I was watching the final match in the U.S. Mid-Amateur Championship on TV on Thursday. Scott Harvey was leading Stewart Hagestad by four holes with six holes to play. My wife and I had to leave to go out to dinner, so I turned on the DVR. "That guy's in big trouble," I told her as we left the house. She asked how far behind he was. "No," I said. "His problem is that he's too far ahead."
Four up is the most dangerous score in match play. When you lead an opponent by one hole, you think only of extending your lead to two, but when you lead by four your focus turns insidiously toward the trophy room. You hadn’t expected the match to be this easy, yet here you are, so far ahead that your cat could finish it for you. Uh-oh -- what if you lose?
Four up is the narrowest margin that seems too big to squander, and the widest one that seems small enough to throw away. It teeters unnervingly between the certainty of triumph and the possibility of humiliation. Meanwhile, you have to deal with an opponent who no longer has anything to lose.
I once watched my teammate Norm compete in an inter-club match in which his opponent played beautifully for 14 holes and was 4 up with four holes to play. On the 15th tee, both men knew the match was basically over, because Norm would have to win all four remaining holes just to tie. But Norm birdied 15, and you could almost hear the gears of panic beginning to grind in his opponent's brain: If I can lose one hole, why not two? (He then lost No. 16.) And if I can lose two, why not three? (He lost No. 17.) And if I can lose three . . .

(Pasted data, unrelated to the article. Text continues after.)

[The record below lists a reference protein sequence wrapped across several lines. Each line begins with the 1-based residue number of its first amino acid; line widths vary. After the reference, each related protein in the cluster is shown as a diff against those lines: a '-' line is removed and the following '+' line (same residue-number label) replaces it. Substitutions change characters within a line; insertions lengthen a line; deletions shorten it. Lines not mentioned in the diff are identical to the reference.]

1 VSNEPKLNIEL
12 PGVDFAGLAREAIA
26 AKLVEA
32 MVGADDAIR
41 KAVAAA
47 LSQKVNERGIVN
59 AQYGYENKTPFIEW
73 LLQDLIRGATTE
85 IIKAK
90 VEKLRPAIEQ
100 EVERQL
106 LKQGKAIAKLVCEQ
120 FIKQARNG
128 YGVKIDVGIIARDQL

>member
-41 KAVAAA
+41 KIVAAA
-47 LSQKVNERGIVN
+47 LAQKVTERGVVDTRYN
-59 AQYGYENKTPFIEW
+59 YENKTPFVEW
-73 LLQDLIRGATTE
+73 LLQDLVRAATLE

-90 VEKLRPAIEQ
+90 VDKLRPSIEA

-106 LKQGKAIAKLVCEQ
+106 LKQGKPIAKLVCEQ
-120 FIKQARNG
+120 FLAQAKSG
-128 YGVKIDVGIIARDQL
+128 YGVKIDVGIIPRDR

Norm won the last hole, halving the match, and he did it without having to putt. In fact, he did it without having to hit an approach shot, because his opponent -- who in his mind had returned to the clubhouse two holes earlier to explain to his teammates how he had wasted a lead that couldn't be wasted -- pulled his drive into a grove of trees, failed twice to punch his ball back into play, and conceded the hole right there, too ashamed to go on. As I watched him staggering up the hill, I wondered if he would ever play again.
Whenever I find myself down in a match, I try to channel Norm, whose calm perseverance made an inspiring case for never giving up. In a match many years ago, though, I ended up on the wrong side of that dangerous score, and the player I channeled, unfortunately, was Norm's opponent. Playing against a better golfer, I somehow made all the putts that mattered for 11 holes and found myself four up with seven to play. Until the moment my putt dropped on No. 11, I had never truly believed I could win. Now, though, my strategy changed from innocently lethal offense to suicidally anxious defense. I counted the remaining holes on my fingers, like a blackjack player in Vegas deciding how much he can afford to lose.
You can guess most of the rest. I lost the match on the first extra hole, to a bogey. The worst of it was hearing the other guy, afterward, boasting about the deficit he had overcome. "Four up with seven to go!" he crowed to one of his teammates as I put my clubs back in my car, wondering if I would ever play again. (I beat him last year, though. This year, too.)
On Thursday, I turned on the DVR when my wife and I got back from dinner, but I had already guessed the result. Harvey lost the 32nd hole, and then the 33rd, and then the 35th, and then the 36th -- all to birdies. Then Hagestad birdied the first extra hole, and they were done.